You get only one chance to make a first impression, and that is what he did, William Wemyss. Carrying around my bottle of Strathisla I ran into William in London and I offered him a dram. Talking about the Whisky Business in general and Wemyss in particular, he sniffed it for a while, and sniffed it some more, talked a bit, and then…chucked the whole stuff in a spittoon claiming that it was great stuff. He probably had to drive home later or was late for a meeting or something. People around me were shocked a bit, but I know this is how memories are made. Maybe just not right away!
Wemyss is known for naming their Whiskies. The Clynelish I’ll be reviewing today is called Cayenne Cocoa Bean, since it reveals bittersweet cocoa beans mingled with cayenne pepper.
Color: Somewhere in between white Wine and light gold.
Nose: Sweetish and fruity. Definitely some barley, but also a dry grassy note. The color gave it away a bit, this is from a refill hogshead, so it lacks the in your face vanilla and toasted cask aroma’s. It’s more refined. It has a creamy and fatty element. Vanilla pudding, but it is all very restrained and well-balanced. Fatty not waxy, what it usually the marker for Clynelish. Dusty oak. Dry old vanilla powder. Dried peach and pineapple. Semi sweet black tea. Leavy and hints of a dying out small garden bonfire. Burning off old branches. The sweetness throughout is toffee not sugar. Lovely stuff.
Taste: Nice thick fruit with toffee. The toffee substituting the wax you’d expect to find in a Clynelish. It starts out almost chewy. The whole it held up by a toasted wood note, with the faintest hint of bitterness and tree sap. On entry very good, from the start a lot is happening. After that a mixture of mint, sugar and a small amount of licorice. It is big and holds up. Finish starts prickly, and swiftly whiffs away, only the toffee stays behind as well as some warmth. Medium finish with a warming aftertaste. A good Clynelish and I’m guessing for those of you who didn’t like it as much, the leafy quality is a bit off, and the finish is a bit too short. So it has its flaws and weaknesses. But it has its big aroma and the start is almost spectacular. The body starts well, but breaks down too soon. The finish should be better and the aftertaste has some pineapple but not much more. It is reduced to 46%, and maybe that’s the culprit for the finish and aftertaste. The beginning is great, and for that part of the experience the 46% ABV seems just about right.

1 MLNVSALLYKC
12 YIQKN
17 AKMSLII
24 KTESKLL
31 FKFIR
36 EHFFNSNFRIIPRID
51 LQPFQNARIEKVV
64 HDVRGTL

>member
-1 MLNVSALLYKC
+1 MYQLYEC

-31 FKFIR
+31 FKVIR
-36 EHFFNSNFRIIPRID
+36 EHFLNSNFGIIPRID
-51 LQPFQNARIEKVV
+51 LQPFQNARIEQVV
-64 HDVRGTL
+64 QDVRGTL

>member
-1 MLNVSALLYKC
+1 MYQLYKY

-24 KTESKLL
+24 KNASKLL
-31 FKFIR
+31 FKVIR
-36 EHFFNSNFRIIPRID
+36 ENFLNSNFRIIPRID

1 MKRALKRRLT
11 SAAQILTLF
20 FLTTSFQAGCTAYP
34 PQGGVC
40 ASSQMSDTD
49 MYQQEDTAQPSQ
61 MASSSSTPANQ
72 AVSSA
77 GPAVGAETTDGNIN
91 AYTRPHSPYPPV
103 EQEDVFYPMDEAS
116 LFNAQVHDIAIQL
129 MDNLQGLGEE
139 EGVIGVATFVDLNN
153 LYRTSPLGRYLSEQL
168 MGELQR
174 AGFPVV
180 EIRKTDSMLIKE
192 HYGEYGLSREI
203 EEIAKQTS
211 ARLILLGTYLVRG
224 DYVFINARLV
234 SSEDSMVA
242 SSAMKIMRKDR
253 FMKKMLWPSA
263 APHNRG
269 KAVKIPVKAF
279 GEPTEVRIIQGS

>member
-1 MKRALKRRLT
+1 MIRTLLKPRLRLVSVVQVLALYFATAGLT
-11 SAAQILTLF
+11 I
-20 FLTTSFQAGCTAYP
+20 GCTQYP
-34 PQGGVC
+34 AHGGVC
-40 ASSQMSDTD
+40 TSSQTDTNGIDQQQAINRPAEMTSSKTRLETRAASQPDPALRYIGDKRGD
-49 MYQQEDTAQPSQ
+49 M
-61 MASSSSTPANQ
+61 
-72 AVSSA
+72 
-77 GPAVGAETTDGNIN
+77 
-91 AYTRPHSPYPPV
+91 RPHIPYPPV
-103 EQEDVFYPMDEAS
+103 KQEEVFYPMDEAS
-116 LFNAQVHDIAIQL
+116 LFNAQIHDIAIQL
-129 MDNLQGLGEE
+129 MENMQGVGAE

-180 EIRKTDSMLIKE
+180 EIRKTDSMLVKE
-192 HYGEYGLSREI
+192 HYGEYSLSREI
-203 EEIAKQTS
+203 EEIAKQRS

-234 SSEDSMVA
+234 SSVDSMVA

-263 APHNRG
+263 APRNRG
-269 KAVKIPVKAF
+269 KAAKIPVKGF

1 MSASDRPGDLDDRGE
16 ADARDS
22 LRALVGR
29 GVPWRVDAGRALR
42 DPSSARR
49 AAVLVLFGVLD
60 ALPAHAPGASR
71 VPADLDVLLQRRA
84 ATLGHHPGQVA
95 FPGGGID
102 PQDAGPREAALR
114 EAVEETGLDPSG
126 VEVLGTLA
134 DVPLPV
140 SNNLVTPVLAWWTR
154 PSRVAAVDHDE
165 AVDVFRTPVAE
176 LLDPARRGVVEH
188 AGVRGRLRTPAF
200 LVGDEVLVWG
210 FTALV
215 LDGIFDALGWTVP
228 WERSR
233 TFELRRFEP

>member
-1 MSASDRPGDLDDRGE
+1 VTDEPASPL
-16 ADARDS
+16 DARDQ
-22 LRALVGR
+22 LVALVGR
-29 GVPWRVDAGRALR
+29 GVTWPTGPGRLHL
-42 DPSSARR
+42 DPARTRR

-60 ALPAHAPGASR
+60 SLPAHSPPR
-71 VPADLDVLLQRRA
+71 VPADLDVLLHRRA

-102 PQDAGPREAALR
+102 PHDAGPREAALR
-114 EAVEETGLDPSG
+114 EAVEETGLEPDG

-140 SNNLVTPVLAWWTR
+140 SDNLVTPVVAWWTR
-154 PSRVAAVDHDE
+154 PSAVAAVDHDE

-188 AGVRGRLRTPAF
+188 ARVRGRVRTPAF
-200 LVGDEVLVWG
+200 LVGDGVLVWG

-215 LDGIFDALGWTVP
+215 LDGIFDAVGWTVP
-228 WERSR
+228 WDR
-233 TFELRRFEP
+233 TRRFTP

I’ve encountered quite a lot of people on festivals who say they don’t like these names. They say it creates a certain expectation and with that they can’t taste it objectively anymore. A very anorak-y statement from people lacking humor? I for one, like the names, it gives them an identity, even though I might not encounter the aroma’s from the name in the Whisky. Everyone tastes differently, depending on time of day, upbringing and associations with tastes. Clynelish is an excellent example. I like Clynelishes just as the next guy, but I always seem to like different Clynelishes. When I was a member of the Malt Maniacs, I really liked a 12yo Clynelish bottled by Adelphi. I didn’t know it was a Clynelish, since it was part of a blind competition we know as the Malt Maniacs Awards. At another blind tasting session, at least a year later, I tasted another wonderful Clynelish, which turned out to be the sister cask of the first Adelphi Clynelish. I mention those since, a lot of people didn’t care for those two Clynelishes. Same with this Wemyss expression. I first encountered it at a Wemyss tasting, led by Ginny, and I absolutely loved it, where most of the public preferred other Wemyss expressions. So never take anyone’s word for it, make up your own mind, although I have to say that all the Clynelishes I mentioned above, were casks picked by Charles MacLean, even this Wemyss one…
I managed to forget the name during the writing process. I did get the bittersweet part, but couldn’t say if it’s from cocoa beans. Definitely didn’t get the cayenne though, but I still like the name. It’s only a name, nothing more.